What are Irene’s parents? Funny you mention Double Gold, that’s one of the gold’s I’m planting along with Fall Gold. I guess your floricanes made it okay thru this winter?

What kind of crossing did you do, and what are your future crosses with your blackberries?

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Anne was the mother, and Polka the pollen parent. I wanted to make an orange berry i was just going for color. It turned out pink. I had 5 plants come up, but 4 died when i went on vacation. Only Irene survived. It was three times bigger than the other four, so it survived because of it’s size. Probably a good thing. I want to cross Cascade Gold because it is my favorite yellow, a very firm berry, it is more a solid yellow than translucent yellow. The berries are huge with top rate flavor. Very different from other yellows. With Josephine which is a very symmetrical large berry. Kevin says it consistently out produces all others. I just started growing it. i should have berries this year. i did have a few last year. taste is excellent too. Two proven winners in many ways. Trying for that orange again!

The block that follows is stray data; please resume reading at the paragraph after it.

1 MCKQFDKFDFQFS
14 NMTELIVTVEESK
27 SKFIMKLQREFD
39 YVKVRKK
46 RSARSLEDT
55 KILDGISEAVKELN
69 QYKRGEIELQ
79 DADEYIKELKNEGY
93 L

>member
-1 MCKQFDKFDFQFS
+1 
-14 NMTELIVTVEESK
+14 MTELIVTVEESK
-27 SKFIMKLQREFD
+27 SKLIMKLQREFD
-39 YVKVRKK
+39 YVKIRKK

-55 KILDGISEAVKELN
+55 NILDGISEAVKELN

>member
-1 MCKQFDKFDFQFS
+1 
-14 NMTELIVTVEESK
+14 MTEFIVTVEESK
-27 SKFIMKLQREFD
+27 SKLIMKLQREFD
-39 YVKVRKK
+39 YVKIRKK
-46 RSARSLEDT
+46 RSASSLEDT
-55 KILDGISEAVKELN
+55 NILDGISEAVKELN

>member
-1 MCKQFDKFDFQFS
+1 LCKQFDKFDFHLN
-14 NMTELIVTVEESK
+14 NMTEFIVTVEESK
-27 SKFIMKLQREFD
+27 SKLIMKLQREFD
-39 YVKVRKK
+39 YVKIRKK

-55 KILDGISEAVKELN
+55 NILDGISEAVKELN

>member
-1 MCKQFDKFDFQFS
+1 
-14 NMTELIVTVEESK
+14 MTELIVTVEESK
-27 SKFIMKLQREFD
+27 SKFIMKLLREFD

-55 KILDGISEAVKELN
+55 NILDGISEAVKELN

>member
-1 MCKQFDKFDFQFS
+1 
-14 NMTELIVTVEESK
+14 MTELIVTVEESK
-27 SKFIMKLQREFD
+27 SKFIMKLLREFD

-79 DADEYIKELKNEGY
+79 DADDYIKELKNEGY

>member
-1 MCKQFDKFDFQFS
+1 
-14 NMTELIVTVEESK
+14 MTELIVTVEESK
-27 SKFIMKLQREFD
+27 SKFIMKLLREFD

Yes, some everbearing don’t do well, some produce small summer crops, some tend to die over winter. I decided to let them all go another year to further rate them. Caroline, and

Polka are poor floricane performers, but giving them another chance. In the future, I will just harvest fall crop on poor performers. Fall Gold does well with 2 crops, probably the best! An excellent choice BTW. My 2nd favorite raspberry. Well right up there for sure.